Last week, a coalition of 27 countries and states led by the United Kingdom and Canada pledged to stop using coal-fired power plants and instead move to cleaner energy sources, like solar, wind and natural gas. The newly minted Powering Past Coal Alliance aims to expend to 50 or more countries by later 2018.
To join the coalition member countries must make commitments including setting coal power phase out targets and to end investments in coal-fired electricity both in their jurisdictions and abroad. Already, for instance, the United Kingdom which was one of the first nations to industrialize thanks to coal power has pledged to end its use of unabated coal power generation by 2025. Already this year, coal-power production has fallen to as little as 2 percent of the nation’s energy consumption, and the country celebrated its first full day without coal in 135 years. That’s a steep drawdown considering that in July 2012, 40 percent of its electric production came from coal power.
“The Powering Past Coal Alliance will signal to the world that the time of coal has passed,” Claire Perry, Minister for Climate Change and Industry. “The UK is committed to completely phasing out unabated coal-fire power generation no later than 2025 and we hope to inspire others to follow suit.”
The announcement was made at COP23, the recent United Nations climate change talks, where the alliance had its first meeting. At the meeting the alliance agreed that transitioning from coal-fired electricity is among the most important steps to meet the Paris agreement goals.
“Phasing out coal power is good news for the climate, for our health, and for our kids. Coal is literally choking our cities, with close to a million people dying every year from coal pollution,” said Catherine McKenna, Canada’s minister of Environment and Climate Change. “I’m thrilled to see so much global momentum for the transition to clean energy – and this is only the beginning.”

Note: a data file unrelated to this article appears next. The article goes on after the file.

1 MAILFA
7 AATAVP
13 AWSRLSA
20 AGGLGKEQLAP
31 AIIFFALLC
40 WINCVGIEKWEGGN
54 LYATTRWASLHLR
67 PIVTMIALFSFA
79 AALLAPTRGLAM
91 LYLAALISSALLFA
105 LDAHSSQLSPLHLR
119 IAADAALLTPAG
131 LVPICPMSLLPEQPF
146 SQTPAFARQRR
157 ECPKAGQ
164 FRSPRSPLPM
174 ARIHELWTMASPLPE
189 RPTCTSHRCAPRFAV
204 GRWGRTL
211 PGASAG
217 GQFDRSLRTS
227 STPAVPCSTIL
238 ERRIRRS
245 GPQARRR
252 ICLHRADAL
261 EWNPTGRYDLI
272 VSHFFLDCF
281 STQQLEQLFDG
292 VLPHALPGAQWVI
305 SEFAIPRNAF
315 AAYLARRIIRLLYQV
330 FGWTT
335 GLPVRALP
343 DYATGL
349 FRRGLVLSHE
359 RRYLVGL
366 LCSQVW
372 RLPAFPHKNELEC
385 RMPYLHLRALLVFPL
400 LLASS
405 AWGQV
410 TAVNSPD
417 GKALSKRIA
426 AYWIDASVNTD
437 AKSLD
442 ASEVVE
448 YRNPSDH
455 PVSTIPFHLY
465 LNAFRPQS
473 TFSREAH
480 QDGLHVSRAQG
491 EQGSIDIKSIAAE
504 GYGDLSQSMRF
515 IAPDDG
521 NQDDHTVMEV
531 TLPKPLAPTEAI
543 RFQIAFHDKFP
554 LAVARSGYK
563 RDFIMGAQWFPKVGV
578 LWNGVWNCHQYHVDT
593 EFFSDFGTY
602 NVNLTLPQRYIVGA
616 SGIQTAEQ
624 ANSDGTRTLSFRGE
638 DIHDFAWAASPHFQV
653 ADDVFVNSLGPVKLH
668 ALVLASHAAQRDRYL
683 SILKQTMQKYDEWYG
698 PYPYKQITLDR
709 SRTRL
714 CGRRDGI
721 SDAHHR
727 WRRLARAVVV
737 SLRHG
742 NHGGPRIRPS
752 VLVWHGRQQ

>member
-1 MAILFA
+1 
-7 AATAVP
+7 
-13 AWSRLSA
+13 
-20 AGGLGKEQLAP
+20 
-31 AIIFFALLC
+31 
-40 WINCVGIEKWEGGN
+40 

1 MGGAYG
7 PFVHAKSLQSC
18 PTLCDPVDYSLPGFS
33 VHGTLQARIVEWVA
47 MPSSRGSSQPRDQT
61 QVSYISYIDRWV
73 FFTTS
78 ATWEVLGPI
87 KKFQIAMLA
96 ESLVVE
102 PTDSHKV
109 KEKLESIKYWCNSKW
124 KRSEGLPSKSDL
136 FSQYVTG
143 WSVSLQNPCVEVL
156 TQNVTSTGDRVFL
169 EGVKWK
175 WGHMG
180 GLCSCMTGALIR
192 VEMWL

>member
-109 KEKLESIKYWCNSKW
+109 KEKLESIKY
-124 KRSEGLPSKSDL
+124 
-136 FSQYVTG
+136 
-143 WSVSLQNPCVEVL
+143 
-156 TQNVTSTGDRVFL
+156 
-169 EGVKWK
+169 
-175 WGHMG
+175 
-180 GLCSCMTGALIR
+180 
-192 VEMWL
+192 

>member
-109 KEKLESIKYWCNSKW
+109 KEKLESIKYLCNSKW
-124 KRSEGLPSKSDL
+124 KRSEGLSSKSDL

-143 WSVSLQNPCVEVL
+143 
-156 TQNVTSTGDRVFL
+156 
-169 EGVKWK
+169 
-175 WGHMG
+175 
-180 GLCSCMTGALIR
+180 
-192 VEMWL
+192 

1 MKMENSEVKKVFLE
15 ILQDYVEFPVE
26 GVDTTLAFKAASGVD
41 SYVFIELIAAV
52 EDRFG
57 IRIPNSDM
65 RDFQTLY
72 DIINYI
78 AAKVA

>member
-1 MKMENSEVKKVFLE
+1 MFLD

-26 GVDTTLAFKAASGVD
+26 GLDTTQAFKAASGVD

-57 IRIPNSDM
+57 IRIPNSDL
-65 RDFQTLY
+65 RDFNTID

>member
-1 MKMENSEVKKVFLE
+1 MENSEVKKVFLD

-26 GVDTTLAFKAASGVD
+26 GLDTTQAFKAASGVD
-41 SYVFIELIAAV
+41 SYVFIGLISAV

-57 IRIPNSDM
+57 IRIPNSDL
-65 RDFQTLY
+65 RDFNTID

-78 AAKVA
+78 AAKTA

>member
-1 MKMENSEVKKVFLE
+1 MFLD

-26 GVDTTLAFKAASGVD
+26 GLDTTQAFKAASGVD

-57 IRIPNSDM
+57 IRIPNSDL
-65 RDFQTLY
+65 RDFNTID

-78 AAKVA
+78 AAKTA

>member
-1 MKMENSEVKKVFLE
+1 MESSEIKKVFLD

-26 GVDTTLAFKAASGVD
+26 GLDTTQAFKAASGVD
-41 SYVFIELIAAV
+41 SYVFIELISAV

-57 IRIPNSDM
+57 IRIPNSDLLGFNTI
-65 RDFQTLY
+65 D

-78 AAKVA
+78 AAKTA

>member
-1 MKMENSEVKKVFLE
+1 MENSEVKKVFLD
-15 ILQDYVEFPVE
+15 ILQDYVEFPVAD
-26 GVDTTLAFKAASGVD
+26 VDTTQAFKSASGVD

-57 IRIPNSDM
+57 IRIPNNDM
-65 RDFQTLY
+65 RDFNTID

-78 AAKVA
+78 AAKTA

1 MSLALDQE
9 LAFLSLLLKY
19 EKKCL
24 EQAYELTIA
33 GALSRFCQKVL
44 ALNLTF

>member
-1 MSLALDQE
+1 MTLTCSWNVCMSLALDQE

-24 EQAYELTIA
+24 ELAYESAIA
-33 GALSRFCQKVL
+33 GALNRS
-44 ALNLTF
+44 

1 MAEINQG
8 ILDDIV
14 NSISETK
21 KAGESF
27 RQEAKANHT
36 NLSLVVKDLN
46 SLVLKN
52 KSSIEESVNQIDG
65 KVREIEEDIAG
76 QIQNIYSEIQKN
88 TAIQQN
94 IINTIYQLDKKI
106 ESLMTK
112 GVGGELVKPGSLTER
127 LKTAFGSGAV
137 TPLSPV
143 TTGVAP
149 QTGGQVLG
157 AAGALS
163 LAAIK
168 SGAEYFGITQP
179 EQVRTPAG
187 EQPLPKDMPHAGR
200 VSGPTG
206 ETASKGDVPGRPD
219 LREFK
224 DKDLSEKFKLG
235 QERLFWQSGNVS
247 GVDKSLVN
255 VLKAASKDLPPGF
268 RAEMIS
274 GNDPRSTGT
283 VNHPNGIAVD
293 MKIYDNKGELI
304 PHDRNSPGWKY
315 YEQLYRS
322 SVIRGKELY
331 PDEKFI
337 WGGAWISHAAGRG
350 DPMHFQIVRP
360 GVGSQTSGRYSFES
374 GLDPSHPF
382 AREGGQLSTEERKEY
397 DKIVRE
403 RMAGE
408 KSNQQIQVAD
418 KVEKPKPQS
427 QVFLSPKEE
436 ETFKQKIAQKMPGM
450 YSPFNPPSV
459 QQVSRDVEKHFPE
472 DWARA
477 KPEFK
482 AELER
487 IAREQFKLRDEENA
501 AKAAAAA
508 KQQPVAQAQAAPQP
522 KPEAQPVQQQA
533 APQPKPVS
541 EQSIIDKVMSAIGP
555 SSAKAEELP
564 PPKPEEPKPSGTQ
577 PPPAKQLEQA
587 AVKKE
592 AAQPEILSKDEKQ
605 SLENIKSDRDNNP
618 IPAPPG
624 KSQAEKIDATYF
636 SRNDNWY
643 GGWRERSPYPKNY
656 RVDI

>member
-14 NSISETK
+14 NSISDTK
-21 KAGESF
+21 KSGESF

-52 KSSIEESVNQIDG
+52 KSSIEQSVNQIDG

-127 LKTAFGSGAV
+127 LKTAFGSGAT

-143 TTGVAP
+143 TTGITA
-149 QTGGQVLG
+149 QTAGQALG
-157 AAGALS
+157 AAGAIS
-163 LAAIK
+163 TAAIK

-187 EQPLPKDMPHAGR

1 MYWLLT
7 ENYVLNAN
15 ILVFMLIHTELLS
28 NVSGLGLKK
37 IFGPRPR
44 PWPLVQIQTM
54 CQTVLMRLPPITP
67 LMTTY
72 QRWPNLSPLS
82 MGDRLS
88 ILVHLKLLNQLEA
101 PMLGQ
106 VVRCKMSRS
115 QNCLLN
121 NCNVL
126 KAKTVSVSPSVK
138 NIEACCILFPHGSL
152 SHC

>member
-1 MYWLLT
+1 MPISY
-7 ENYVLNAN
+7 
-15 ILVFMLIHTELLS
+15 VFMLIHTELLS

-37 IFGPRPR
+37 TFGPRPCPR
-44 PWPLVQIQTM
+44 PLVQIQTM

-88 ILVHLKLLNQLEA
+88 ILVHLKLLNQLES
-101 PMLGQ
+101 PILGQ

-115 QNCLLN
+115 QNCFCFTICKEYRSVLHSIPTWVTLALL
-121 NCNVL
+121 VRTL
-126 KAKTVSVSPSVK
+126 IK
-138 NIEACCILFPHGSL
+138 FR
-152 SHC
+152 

The announcement also was hailed by The Sierra Club. The organization observed that despite the Trump Administration’s push to resurrect coal, the US has already seen 50 percent of its coal-fired generation either announce retirement or retire.
Today’s announcement follows on the formation of the European Beyond Coal campaign at the beginning of November, and the United States reaching the milestone of 50 percent of its coal fleet either retiring or announcing retirement.
"By moving away from coal, the world will be well on its way to clean air, clean water, and climate stability,” said Sierra Club Global Climate Policy Director John Coequyt. “The governments who have joined this alliance just demonstrated how countries should be taking meaningful action on climate, and we applaud them for this critical step to move the world beyond coal.”
Alliance members at launch included: Alberta, Angola, Austria, Belgium, British Columbia, Canada, Costa Rica, Denmark, El Salvador, Fiji, Finland, France, Italy, Luxembourg, Marshall Islands, Mexico, Netherlands, New Zealand, Niue, Ontario, Oregon, Portugal, Quebec, Switzerland, United Kingdom, Vancouver, and Washington state.Tweet